Endowed in perpetuity by the Glenna Luschei Fund for Excellence

Lost Writer Wednesday

LaSelle Gilman
LaSelle Gilman

by Dani Kerr

This is the first installment of Lost Writer Wednesdays blog series, an eight-week series and companion to NETNebraska’s Lost Writers of the Plains radio programming. Each week, we’ll spotlight long-forgotten writers once published in the early days of Prairie Schooner. For the full multi-media experience, download the iBook in the iTunes store.

LaSelle Gilman started his writing career at the Daily Nebraskan, the student newspaper here at the University of Nebraska-Lincoln, where Gilman studied as an undergraduate student from 1926-1930. Fed up with the capricious Nebraska weather, Gilman penned an articled entitled “Four Reasons Why the Author is Going to Leave the Midwest after Graduation,” in which each reason corresponds with the atrocious weather of the Midwest seasons. After he graduated in 1930, Gilman made good on his word, setting sail for warmer seas to work as a foreign correspondent first in New Zealand and then in China.

Gilman’s foreign service inspired the pulpy adventure novels he would later write and publish. For example, he was working for the Honolulu Advertisers in 1941 when the Japanese bombed Pearl Harbor and even watched a battle from the masthead of a US ship. After World War II, Gilman returned to the United States to work for the Hearst newspapers in San Francisco. His first novel was Shanghai Deadline, a story about Tony Colin, an American press correspondent who happens upon a plot of corruption. Dodge published it in 1936 and Prairie Schooner reviewed the novel in the Winter 1936 Issue. His other novels include: The Golden Horde (1942), The Red Gate (1952), The Dragon’s Mouth (1954), and Sow the Wind (1957). Gilman’s last published novel is Pesquera Bay (1957), which is a story about conflict over fishing rights on the US Pacific coast.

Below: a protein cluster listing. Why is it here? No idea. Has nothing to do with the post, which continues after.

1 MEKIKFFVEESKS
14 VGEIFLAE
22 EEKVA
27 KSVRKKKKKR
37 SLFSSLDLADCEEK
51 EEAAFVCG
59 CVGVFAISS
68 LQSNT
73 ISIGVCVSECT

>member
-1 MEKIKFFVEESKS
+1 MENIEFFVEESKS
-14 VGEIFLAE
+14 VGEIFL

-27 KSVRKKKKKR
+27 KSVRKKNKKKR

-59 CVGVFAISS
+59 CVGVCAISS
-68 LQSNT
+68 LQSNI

Gilman’s novels are reflective of their time, emphasizing both the fear of the loss of American economic power and a national anxiety about the spread of Communism. The Lost Writers of the Plains takes a new look at Gilman’s story “The Temples of Learning,” by LaSelle Gilman, which appeared in the Summer 1928 issue of Prairie Schooner. Read it in our archives here. Gilman’s other most popular work in Prairie Schooner is a short story titled “Yarns in Color” (Winter 1928), about a doctor who visits a Navajo reservation in New Mexico in hopes to cure the consumption plaguing the community. LaSelle Gilman died in 1964 of cancer, but his voice finds new life in this archival project, where it still resonates.


Lost Writers of the Plains is a collaboration between Prairie Schooner, the Center for Great Plains Studies, and NET Nebraska. For more on Gilman and his life, click here. To view the entire Lost Writers of the Plains project, visit the NET Nebraska website.